• Gorkster said:
    there is a simple clear and easily attainable hero damage max and it would be the same for everybody.

    there isn't

    hero damage isn't that easy as you thought. It actually requires quite a bit of strategy and execution to achieve a high score, as well as a deep understanding of the game mechanism
  • GorksterGorkster Member, Early Access
    Gorkster said:
    there is a simple clear and easily attainable hero damage max and it would be the same for everybody.

    there isn't

    hero damage isn't that easy as you thought. It actually requires quite a bit of strategy and execution to achieve a high score, as well as a deep understanding of the game mechanism
    On a regular map the number of minions and their healthbars is constant. This defines a max damage that can be delivered to minions on the map. Bionka and a number of other heros can deliver that max damage. What is that complication I am missing here?
  • Gorkster said:
    Gorkster said:
    there is a simple clear and easily attainable hero damage max and it would be the same for everybody.

    there isn't

    hero damage isn't that easy as you thought. It actually requires quite a bit of strategy and execution to achieve a high score, as well as a deep understanding of the game mechanism
    On a regular map the number of minions and their healthbars is constant. This defines a max damage that can be delivered to minions on the map. Bionka and a number of other heros can deliver that max damage. What is that complication I am missing here?
    the overkill damage
    heroes can do massive damage to a minion which is much more than required to kill it
  • GorksterGorkster Member, Early Access
    Oh and that actually goes into current score computation?
  • TimeMasterTimeMaster Member, Early Access
    I'm pretty sure that hero damage doesn't even show consistently on the stat screen or the tab.

    The damage showing ingame varies to the stat screen.

    Overkill damage doesn't add there anyway.

    I doubt hero damage counts to the score, we don't exactly know what counts on that score added every wave though.
  • Gorkster said:
    Oh and that actually goes into current score computation?
    no, i mean in future patches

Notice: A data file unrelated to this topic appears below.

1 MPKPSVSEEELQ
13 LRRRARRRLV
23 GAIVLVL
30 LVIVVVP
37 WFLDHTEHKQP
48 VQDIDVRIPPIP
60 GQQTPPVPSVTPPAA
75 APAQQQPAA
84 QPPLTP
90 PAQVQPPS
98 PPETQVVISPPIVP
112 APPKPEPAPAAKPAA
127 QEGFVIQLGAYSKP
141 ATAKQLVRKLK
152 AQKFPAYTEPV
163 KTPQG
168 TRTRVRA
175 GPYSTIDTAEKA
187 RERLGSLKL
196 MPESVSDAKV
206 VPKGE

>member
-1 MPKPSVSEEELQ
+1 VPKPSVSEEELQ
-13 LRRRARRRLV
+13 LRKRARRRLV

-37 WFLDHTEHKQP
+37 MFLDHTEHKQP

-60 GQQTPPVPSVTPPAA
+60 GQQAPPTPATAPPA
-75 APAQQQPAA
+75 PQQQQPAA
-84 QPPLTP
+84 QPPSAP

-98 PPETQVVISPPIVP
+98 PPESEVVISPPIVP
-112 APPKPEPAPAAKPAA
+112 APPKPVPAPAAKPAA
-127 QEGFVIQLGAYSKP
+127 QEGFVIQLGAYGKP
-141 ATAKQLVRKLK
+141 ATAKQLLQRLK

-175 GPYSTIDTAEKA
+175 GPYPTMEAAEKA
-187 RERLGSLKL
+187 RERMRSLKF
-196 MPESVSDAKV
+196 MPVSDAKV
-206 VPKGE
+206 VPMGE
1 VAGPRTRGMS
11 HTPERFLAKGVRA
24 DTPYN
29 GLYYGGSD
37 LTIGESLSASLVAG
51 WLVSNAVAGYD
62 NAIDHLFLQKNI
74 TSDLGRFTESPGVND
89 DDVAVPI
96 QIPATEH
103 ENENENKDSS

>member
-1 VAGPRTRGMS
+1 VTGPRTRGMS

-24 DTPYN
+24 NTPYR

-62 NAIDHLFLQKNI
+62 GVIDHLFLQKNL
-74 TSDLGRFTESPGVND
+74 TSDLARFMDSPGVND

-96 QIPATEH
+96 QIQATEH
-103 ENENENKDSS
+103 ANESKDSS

this is something i have in mind, it is not done by me and not the highest possible, but would certainly be something that worth competing with.


  • ShadeDevShadeDev Member, Robot Entertainment, Early Access, Apprentice Founder, Featured Developer
    The exisiting score system needs some work.  We are taking a look.
    Doug Houserman
    Robot Entertainment | Lead Balance Designer
  • I think the simplest route is to make a different challenge for each category:
    - Fastest Time Perfect Rift
    - Fastest time completion (min 1 star)
    - Highest Score Perfect Rift
    - Highest Score completion

    Whilst this does not have to be worked into the game screens, it is a simple way of comparing challenges between people on the forums. 

  • @yobbobear I actually really like your line of thinking. What about multiple leaderboards sorted by different categories? I would try to top one while the combo lovers would try to top a different one, and we'd all be happy. This would give replayability to maps by letting you attempt different sub-goals as well.
  • need to be careful with time penalty to prevent the only way of scoring high be fighting at the entrance leaving 95% of the map unused. if 5 starring becomes requirement then some parts of the maps will be impossible to use
  • JacowboyJacowboy Member, Early Access
    nthorn said:
    need to be careful with time penalty to prevent the only way of scoring high be fighting at the entrance leaving 95% of the map unused. if 5 starring becomes requirement then some parts of the maps will be impossible to use
    yeah, that'd be a gigantic waste of map space... :/
  • StatboyStatboy Member
    edited February 12
    @nthorn I haven't used 2/3's of Baths in either difficulty. The fix to that is letting us dial up the difficulty ourselves, by making it harder we can get pushed back.

    I don't support just arbitrarily making it harder, because their is a very large skill gap between the players that get on the forums, and the players I see when I join the Q. I'd go as far as saying that the average person playing just kinda spams whatever traps wherever, with minor consideration given to placing barricades. So while we complain about the game being easy, I don't think we represent the majority in this case. The number of times I see Naphtha with no fire traps is becoming astounding, I'm beginning to wonder if the average OMD player even reads what a trap does before loading out with it.